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The voice of Scotland’s vibrant voluntary sector

Published by Scottish Council for Voluntary Organisations

TFN is published by the Scottish Council for Voluntary Organisations, Mansfield Traquair Centre, 15 Mansfield Place, Edinburgh, EH3 6BB. The Scottish Council for Voluntary Organisations (SCVO) is a Scottish Charitable Incorporated Organisation. Registration number SC003558.

Charity representatives struggling to sleep as concerns about funding mount

 

The claim came from North West Glasgow Voluntary Sector Network after Glasgow Community Fund applications were deemed unsuccessful last week. 

Hundreds of charities, including a well-known theatre, have been told they are not being recommended for community funding from Glasgow City Council next year, as local authority bosses said a review of the process would take place. 

More than 400 organisations applied to the Glasgow Community Fund for the coming year, with 223 of those “competent” bids being ruled unsuccessful, and not recommended for funding for the coming year. 

The 436 bids were requesting a total of £136.5million, with the fund limited to a total of just £50m. This led to decisions being taken which left just 165 bids ultimately being successful across the city. 

Glasgow City Council said there had been a “comprehensive, robust, open and transparent process”, with officials claiming the quality of bids was “exceptionally high”. 

A report added: “This provides a strong indication of the calibre of the third and voluntary sector organisations operating in Glasgow.”

However, some groups have reported they face closure as a result of the decisions.

Last week, Glasgow Food Train warned that hundreds of their service users could go without help if they are allowed to close, as they were deemed unsuccessful. 

https://twitter.com/FoodTrainScot/status/1616095783572348930?s=20&t=mWCD-5jVzu6kJzT8PuCZtw

Despite community and political pressure, the Govanhill-based charity saw support pulled after more than 10 years of council support. 

Now, a well-known theatre has joined the chorus of concerns after having their own funding pulled. 

Bosses at the charity-run Tron Theatre in the city centre hit out after the venue was stripped of its funding by the council.

Tron Theatre’s artistic director, Andy Arnold, told the Glasgow Times the venue had effectively been “struck off” after more than 30 years of financial support.

Mr Arnold said no reasoning had been provided to the charity, who had applied for £200,000 having received grants ranging from £130,000 to £300,000 in recent years. 

Kim Traynor, CC BY-SA 3.0 , via Wikimedia Commons

He told the newspaper: “We have to apply to the Glasgow Community Fund which, clearly from the application process, has no interest in cultural activity.

“Every question was focused on community involvement.

“There was nothing at all about culture. We had to almost pretend that we were a community centre.

"We know a decision has been made, but we’ve been given no reason as to why the Tron, which invests so much in Glasgow – 10 times what it’s received from the council – is now struck off.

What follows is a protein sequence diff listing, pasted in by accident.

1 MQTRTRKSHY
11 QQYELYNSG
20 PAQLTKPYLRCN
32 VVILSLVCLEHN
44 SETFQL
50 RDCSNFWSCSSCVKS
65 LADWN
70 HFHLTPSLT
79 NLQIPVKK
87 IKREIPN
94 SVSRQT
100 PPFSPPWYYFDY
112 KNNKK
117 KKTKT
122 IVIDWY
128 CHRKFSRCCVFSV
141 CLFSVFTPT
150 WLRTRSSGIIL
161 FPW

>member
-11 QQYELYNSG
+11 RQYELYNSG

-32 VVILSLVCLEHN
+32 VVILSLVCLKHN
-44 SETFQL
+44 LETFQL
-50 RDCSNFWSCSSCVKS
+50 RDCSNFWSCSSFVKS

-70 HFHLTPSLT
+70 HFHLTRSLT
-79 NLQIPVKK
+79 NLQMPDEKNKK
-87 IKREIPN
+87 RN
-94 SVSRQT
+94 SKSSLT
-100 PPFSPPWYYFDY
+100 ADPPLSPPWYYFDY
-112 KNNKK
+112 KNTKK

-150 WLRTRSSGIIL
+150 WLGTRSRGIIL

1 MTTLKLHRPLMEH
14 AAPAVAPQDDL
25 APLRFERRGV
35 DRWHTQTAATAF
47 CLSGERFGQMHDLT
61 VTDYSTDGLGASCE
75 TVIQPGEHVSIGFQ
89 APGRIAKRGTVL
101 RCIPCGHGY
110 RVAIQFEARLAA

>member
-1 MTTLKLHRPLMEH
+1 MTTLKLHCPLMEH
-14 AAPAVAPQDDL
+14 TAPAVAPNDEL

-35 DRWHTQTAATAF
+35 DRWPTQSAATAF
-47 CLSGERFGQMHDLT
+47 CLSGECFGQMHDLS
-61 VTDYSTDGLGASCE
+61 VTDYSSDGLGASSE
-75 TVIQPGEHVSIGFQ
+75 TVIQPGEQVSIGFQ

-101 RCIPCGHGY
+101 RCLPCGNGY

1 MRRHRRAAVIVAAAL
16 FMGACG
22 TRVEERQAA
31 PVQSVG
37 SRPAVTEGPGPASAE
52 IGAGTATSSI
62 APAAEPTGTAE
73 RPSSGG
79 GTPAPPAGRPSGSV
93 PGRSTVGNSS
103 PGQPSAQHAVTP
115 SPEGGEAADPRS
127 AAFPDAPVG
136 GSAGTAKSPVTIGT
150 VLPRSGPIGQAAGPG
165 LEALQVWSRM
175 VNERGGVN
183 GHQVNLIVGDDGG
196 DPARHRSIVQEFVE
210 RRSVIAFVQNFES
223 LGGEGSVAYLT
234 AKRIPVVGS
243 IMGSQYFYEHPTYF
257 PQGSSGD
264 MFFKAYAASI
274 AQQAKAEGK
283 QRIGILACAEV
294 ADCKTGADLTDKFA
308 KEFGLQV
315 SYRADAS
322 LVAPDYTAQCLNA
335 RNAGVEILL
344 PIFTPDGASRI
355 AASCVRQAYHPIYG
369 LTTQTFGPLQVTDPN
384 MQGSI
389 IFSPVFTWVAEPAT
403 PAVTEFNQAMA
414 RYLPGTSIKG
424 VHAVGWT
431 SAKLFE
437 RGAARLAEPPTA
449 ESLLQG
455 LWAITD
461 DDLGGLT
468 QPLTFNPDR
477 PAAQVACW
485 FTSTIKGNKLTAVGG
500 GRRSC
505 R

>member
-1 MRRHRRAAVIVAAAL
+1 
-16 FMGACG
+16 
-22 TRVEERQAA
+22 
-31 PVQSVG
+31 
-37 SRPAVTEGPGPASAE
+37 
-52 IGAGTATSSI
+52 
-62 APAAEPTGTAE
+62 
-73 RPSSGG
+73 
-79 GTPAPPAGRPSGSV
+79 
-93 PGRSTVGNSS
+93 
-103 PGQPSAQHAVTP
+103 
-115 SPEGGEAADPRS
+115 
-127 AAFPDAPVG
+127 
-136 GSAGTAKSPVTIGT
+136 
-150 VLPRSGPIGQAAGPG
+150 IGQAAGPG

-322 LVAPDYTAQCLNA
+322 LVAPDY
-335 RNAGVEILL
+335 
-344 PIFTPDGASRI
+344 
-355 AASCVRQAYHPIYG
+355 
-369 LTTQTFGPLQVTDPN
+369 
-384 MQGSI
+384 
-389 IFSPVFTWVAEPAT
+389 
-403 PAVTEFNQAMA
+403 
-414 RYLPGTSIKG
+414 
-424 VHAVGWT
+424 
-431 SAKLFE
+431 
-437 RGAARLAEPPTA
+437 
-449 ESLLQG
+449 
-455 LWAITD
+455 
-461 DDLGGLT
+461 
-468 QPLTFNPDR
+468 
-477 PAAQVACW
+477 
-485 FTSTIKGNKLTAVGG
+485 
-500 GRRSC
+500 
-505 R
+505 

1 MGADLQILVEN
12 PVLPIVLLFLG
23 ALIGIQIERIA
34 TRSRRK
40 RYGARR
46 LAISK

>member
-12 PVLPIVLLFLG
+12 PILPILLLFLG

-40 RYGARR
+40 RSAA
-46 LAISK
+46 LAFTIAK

"Our building is actually owned by the council – we spend hundreds of pounds every year looking after it for them.

“The loss of that funding will definitely impact what we can do and how many staff we can employ. There’s no question about it.”

According to Glasgow Live, charity representatives in Glasgow have now warned that those most vulnerable in Glasgow are not being served during “the worst austerity crisis for 30 years”. 

Martina Johnston-Grey, of the North West Glasgow Voluntary Sector Network, told a council meeting on Thursday: “I don’t care where the funding comes from. It needs to come from somewhere and we all have to work together to make sure that happens.

“We’ve got people in the room today who probably haven’t slept because they are so worried. They’re not worried about their job, they are not worrying about themselves, they are thinking about how we are going to serve people.

“I am concerned about citizens who are in the worst austerity crisis for 30 years and we are not serving them enough, we just aren’t.”

A council official at the meeting is reported to have said the process had “not been perfect”, adding: “We will review it and take on board the comments.

“It doesn’t sit well for us, we know that there will always be people who lose out. It just comes down to decisions having to be made.

“We will never have enough money in Glasgow's Communities Fund to satisfy the level of demand.”

Following an amendment raised by Green councillor Anthony Carroll noting “concerns which have been raised” regarding “the extent of meaningful community engagement and the time allowed for meaningful scrutiny of the proposals”, the council confirmed all organisations would receive feedback by the end of February. 

Officials also committed to providing support and advising unsuccessful applicants “in accessing other sources of funding”.

Responding to comments from the Tron Theatre, a Glasgow City Council spokeswoman told the Glasgow Times: “The fund was over-subscribed by 64% and we know that organisations will be disappointed, but there is not the money to fund everyone.

“Organisations should not see this as core funding or have any guarantee it will be renewed each time.”

 

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